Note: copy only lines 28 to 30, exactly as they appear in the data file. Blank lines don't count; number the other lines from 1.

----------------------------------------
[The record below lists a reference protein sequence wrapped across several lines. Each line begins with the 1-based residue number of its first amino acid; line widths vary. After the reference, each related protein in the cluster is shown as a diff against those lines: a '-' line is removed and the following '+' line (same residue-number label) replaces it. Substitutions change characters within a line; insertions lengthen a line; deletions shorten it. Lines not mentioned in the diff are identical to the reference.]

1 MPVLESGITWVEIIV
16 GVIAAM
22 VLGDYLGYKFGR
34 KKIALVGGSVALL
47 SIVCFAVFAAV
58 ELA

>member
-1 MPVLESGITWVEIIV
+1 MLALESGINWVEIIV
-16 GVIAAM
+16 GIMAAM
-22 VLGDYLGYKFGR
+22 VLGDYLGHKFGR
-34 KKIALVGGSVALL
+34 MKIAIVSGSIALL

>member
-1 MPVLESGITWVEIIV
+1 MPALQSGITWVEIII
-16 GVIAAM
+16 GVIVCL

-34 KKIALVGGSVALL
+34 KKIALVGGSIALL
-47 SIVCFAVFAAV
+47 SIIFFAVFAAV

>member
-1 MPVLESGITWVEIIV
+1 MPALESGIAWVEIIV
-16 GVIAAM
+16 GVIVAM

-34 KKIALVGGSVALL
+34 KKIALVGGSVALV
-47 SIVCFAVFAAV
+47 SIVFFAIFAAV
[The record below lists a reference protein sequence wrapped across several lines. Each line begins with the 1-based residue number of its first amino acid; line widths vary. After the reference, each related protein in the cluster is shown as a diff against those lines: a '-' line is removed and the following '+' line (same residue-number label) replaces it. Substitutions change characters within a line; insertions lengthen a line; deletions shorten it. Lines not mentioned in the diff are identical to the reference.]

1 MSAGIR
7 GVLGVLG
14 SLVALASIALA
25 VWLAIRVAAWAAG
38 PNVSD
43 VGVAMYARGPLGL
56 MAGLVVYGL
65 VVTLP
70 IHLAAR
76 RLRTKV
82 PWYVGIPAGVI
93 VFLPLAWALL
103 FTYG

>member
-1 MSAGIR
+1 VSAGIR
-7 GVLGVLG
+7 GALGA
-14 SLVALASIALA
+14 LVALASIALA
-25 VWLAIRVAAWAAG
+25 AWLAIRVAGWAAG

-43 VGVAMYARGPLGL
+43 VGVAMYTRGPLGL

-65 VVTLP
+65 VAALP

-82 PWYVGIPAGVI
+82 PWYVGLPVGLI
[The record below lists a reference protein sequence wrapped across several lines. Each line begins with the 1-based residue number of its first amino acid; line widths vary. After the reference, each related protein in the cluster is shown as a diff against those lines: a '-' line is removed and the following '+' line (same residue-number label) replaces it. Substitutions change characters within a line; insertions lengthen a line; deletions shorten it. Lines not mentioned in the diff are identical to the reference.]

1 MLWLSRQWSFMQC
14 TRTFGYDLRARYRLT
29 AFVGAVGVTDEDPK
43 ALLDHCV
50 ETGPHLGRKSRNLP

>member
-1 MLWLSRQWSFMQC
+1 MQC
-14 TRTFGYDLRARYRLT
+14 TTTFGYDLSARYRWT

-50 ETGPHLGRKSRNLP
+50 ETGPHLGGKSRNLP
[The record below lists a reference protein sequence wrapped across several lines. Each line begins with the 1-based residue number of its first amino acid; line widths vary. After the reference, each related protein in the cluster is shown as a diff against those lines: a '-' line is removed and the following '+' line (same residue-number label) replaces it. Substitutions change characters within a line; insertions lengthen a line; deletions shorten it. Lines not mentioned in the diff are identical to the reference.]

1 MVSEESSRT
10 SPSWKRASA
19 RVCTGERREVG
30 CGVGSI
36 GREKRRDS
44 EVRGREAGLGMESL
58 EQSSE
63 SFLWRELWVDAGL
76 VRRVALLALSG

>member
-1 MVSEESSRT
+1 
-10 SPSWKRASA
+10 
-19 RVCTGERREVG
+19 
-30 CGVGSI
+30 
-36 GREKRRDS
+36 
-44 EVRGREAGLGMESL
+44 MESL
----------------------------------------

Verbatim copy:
+1 MPALESGIAWVEIIV
-16 GVIAAM
+16 GVIVAM